When I saw this book I was very curious... I reviewed "O Freedom" a while ago, which is a book for younger readers, that follows a family along the underground railroad. Then "The Underground Railroad" by Colson Whitehead won the Pulitzer Prize For Fiction (a book I haven't read) so another book touching on the same topic intrigued me.

The plot follows the theatre, which drifts down the river that marks the border between north and south, and is towed back up the river at end of season. We are introduced to theatre life in this cramped environment as well as a little of lives along the river and the coming of coal mining to the area - the fuel of the steamships.

May is a character that cannot lie - she corrects the smallest of errors in speech - so the theatre is an odd place to find her - stories and plays are "lies" after all. I found her a fascinating character to follow and how she coped with the pressures of blackmail that forced her to more than lie, but to break the law.

The story also covered an aspect of the railroad that I didn't know existed.

All in all an intriguing story told very well that left me with an idea what life on the Ohio at that time may have been like.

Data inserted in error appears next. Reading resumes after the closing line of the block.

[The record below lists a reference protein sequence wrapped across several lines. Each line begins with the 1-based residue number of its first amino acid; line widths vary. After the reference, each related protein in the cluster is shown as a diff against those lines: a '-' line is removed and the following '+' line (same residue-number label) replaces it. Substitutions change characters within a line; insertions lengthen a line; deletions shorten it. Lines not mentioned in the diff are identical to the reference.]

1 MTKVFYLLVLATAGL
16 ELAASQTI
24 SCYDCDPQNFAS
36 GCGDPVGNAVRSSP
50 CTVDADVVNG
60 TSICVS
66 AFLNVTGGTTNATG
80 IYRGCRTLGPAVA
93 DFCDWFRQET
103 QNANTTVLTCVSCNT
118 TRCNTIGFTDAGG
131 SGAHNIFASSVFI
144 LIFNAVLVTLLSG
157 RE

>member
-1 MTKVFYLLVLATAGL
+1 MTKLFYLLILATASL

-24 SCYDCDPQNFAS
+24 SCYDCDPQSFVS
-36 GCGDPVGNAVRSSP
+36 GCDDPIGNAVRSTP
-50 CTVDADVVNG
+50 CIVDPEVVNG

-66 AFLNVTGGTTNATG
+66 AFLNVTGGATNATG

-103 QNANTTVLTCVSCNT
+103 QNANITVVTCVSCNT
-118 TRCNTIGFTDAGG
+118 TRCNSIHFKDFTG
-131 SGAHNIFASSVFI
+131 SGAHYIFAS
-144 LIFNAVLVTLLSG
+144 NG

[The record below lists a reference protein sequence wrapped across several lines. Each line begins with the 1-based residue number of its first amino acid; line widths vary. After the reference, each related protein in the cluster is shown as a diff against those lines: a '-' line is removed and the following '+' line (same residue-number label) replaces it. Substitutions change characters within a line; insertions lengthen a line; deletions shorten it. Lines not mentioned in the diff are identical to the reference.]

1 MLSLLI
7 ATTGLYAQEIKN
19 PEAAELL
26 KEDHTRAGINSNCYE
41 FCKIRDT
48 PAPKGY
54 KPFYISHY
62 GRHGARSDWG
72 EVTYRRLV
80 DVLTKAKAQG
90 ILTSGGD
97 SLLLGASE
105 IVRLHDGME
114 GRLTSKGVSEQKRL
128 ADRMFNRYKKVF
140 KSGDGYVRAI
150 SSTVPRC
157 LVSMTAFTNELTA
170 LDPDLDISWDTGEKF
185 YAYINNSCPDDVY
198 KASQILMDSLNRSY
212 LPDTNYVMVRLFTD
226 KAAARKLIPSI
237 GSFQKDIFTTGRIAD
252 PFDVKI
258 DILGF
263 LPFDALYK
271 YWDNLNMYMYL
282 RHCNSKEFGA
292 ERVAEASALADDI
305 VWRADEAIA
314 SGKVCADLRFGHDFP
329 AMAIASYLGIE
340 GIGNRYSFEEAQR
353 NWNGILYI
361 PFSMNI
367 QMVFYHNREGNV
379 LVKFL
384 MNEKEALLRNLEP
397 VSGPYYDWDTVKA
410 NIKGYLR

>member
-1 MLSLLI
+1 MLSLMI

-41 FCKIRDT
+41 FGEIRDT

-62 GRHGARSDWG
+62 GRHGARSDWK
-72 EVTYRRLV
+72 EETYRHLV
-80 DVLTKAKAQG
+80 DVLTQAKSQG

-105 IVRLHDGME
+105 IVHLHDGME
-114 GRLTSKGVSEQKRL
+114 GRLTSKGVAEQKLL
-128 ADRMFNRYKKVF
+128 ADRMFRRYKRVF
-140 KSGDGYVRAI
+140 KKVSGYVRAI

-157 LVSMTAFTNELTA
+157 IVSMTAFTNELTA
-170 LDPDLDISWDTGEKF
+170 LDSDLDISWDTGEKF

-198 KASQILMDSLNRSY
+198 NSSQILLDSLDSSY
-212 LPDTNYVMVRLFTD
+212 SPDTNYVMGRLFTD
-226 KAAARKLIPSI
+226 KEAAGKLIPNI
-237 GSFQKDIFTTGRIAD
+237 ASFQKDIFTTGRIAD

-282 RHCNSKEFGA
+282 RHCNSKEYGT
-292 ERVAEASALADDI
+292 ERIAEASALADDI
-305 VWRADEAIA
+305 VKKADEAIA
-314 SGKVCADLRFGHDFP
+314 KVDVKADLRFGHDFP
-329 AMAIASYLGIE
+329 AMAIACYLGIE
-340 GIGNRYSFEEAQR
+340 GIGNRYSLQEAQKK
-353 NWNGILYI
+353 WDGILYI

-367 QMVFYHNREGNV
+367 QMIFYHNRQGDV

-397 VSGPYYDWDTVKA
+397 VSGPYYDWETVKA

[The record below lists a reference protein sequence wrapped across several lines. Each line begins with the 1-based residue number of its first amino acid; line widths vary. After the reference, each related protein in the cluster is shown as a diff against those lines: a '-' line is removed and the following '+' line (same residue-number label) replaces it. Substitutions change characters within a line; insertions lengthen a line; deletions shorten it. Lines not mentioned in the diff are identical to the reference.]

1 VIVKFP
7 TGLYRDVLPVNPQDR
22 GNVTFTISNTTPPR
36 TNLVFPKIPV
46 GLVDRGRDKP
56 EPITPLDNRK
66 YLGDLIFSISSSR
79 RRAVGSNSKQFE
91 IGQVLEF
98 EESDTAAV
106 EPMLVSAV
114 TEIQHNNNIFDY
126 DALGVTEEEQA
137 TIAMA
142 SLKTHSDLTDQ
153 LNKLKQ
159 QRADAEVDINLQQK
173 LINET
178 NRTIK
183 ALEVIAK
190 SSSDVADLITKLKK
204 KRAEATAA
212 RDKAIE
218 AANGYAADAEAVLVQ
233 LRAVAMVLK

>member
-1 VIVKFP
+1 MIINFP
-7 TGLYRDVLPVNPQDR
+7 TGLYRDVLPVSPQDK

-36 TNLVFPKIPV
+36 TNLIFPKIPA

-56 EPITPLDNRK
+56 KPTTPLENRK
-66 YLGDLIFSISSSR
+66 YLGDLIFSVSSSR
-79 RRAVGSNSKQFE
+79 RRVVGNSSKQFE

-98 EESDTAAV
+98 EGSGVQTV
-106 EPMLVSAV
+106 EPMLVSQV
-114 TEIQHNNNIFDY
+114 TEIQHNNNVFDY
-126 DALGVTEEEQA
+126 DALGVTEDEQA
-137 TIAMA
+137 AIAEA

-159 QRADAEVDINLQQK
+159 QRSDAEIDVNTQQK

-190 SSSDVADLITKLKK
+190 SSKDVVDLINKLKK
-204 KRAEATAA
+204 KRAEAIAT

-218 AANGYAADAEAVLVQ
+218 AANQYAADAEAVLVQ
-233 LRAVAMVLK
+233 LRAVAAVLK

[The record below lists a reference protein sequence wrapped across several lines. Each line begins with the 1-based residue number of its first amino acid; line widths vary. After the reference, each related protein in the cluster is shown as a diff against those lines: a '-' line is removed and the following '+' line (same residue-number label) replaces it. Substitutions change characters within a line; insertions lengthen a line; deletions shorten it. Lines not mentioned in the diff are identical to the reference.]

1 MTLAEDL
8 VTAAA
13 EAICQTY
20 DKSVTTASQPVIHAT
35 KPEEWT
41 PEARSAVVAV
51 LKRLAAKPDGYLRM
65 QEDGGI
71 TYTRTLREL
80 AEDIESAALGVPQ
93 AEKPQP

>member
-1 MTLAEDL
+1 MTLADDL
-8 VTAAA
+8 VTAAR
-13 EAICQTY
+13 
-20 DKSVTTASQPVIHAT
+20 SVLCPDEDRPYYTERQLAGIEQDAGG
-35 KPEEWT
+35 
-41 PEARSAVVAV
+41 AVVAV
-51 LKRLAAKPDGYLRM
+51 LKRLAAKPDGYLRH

Genre - Adult historical fiction
Publisher - Zaffre Publishing

Tuesday, 8 August 2017

Eligible by Curtis Sittenfeld

review by Maryom

"For sisters Liz and Jane, coming home to suburban Cincinnati means being paraded at the Lucas family’s BBQ, where burgers are served alongside the eligible men. But it’s difficult to focus on re-booting their love lives when the family’s mock-Tudor house starts to crumble around them. Yet as their mother reminds them, it’s not every day you meet a pair of handsome single doctors . . ."

Mr and Mrs Bennet of Cincinnati have been blessed with five daughters. Now ranging in ages from mid-twenties to late thirties Mrs Bennet feels it's time they settled down and got married, preferably to someone wealthy. The two eldest, Jane and Liz, have returned home temporarily due to their father's ill-health, and Mrs Bennet sees this as an ideal time to pursue her plans, especially when they're introduced to two doctors newly-arrived in town, and by all criteria eminently eligible.